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Current position of the SSV Corwith Cramer. Click on the vessel to view position history. Use the layer tools, top right, to change the map style or to view data layers. Dates and times use GMT (Greenwich Mean Time).

SEA Currents: SSV Corwith Cramer

February 25, 2015

On Burritos and Sextants

David Munger, A Watch, Hamilton College

Hayden shows his kitchen side while posing with our steward Lauren.

Ship's Log

42° 25’ 40.8” S x 177° 07’ 52.8” E

East of Wellington, 100 nautical miles offshore.

Souls on Board

One of the harder things to keep track of on the ship is the incredible amount of food that we are eating. 3 meals a day and 3 snacks strategically placed a few hours after meal times to help wash meals down. Behind the scenes of these meals, we have our amazing steward, Lauren, who has been mentioned before on this blog. Today was a special day for Lauren-it was her day off! And her place was filled with the professional crew on the ship.

Willie and Trevor, the engineers, started off strong with breakfast burritos. I myself was particularly excited for these, and forced myself to wake up from my "Sleep of Kings" (the sleeping time after midnight watch ending at 0300) just to partake. Worth it. The meals that followed were not to be outdone. All cooked by the crew who have taught us so much and who continually reveal all sorts of skills that we might never have guessed they had.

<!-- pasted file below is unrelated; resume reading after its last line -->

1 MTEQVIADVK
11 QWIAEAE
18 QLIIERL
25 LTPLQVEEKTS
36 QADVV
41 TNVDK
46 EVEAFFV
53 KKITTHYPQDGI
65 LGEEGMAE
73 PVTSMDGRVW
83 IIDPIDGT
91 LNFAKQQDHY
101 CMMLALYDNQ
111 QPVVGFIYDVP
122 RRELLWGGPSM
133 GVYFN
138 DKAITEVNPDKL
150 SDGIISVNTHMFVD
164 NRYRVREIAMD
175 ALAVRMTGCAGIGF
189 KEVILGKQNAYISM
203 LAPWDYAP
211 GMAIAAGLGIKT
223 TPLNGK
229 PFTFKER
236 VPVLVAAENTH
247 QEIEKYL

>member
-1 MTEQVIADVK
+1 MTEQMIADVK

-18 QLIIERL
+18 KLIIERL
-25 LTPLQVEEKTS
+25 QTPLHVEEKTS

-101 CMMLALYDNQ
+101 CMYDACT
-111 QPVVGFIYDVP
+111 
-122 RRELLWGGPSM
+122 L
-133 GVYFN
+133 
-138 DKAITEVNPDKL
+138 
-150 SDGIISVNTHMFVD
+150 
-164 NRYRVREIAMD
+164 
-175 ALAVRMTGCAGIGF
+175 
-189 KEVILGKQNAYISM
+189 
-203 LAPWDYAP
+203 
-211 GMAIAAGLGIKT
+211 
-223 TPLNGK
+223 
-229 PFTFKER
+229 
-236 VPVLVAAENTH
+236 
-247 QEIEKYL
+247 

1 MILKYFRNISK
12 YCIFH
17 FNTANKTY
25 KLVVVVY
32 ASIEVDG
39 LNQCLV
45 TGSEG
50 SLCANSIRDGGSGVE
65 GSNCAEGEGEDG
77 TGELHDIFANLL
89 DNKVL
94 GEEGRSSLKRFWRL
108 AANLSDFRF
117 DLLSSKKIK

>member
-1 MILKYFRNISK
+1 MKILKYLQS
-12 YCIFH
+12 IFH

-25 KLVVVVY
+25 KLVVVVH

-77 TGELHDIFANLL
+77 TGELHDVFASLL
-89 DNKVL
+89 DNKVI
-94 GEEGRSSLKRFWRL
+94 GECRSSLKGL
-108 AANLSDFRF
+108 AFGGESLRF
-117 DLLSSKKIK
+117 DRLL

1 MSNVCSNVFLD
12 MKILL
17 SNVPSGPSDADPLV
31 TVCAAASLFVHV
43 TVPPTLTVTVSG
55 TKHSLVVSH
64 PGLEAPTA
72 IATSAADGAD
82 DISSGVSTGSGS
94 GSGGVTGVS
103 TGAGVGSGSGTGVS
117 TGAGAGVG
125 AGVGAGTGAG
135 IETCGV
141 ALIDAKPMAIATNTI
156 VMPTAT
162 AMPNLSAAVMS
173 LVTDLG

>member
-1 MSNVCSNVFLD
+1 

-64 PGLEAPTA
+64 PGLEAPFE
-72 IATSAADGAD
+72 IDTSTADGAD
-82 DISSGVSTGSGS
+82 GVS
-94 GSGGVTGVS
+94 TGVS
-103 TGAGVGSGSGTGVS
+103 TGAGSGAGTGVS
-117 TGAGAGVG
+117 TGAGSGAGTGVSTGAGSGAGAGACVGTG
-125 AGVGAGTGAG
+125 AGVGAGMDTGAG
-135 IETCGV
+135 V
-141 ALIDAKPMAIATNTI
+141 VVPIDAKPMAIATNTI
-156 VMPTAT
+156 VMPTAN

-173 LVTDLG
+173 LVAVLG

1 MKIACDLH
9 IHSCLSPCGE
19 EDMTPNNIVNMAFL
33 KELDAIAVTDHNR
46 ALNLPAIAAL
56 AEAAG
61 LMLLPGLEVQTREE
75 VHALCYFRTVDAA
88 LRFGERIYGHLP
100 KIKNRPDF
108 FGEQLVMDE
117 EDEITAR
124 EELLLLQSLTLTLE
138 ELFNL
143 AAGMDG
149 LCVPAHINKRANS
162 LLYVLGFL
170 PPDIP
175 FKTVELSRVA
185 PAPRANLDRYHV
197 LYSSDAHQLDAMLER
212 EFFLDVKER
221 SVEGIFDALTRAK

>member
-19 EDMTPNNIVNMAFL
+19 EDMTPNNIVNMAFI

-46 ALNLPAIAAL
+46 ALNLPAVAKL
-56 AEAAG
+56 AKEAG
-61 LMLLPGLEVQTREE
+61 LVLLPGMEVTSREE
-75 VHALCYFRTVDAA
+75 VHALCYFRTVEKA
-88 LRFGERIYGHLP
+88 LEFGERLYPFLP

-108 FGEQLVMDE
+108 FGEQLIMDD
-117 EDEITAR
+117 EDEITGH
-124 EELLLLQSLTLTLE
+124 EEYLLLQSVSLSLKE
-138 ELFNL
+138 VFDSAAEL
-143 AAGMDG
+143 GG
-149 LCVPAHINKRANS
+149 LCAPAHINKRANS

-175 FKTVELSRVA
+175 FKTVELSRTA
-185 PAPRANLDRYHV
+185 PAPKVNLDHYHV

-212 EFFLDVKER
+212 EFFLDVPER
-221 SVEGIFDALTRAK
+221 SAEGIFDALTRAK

As we enter this second phase, the shadow phase, the skills that we are learning continue to surprise us. We are really becoming part of a well-oiled team that knows how to take care of their home to continue living well. Expectations are higher than ever, and we can turn to these people that competently handle any sail line put near them just as well as the spatula and bread pans in the galley. Today really seemed to highlight the importance of that as the deck crew portion of A watch learned to use a sextant. With this traditional tool of navigation we measure the angle between our location and the point on the earth that the sun is directly over at that moment. When we compare this to charts created by people much smarter than I who understand how these things work, we can calculate our exact position within a few hundred feet. This is all of course once we
learn to use the sextant properly, which can be a tricky proposition. 

It will be interesting to transition from a place where we are totally surrounded by a flat horizon back to land. We are barely beginning to understand what it means to go to sea, and how much knowledge we have to learn from those that went before us. We have barely scratched the surface, but with enough food in our stomachs I think we can do a bit more. Especially if there are more breakfast burritos.

- David

Categories: Robert C. Seamans,The Global Ocean: New Zealand, • Topics: s257 • (2) Comments
Previous entry: Opening the Pool    Next entry: Welcome Aboard, Sarge!


Leave a public comment for students and crew to read when they reach their next port and have access to the internet!

#1. Posted by Heather on February 26, 2015

Hi Hayden! Love you! -mom

#2. Posted by Kristian Harvuot on February 26, 2015

I GOT INTO MONTEREY BAY!!!!!!!!!!!!!!!!!!!!!!
Soooo happy. Wish you were here to celebrate. I love you! Miss you so much. Hope you’re having an awesome time.

Your little brother,



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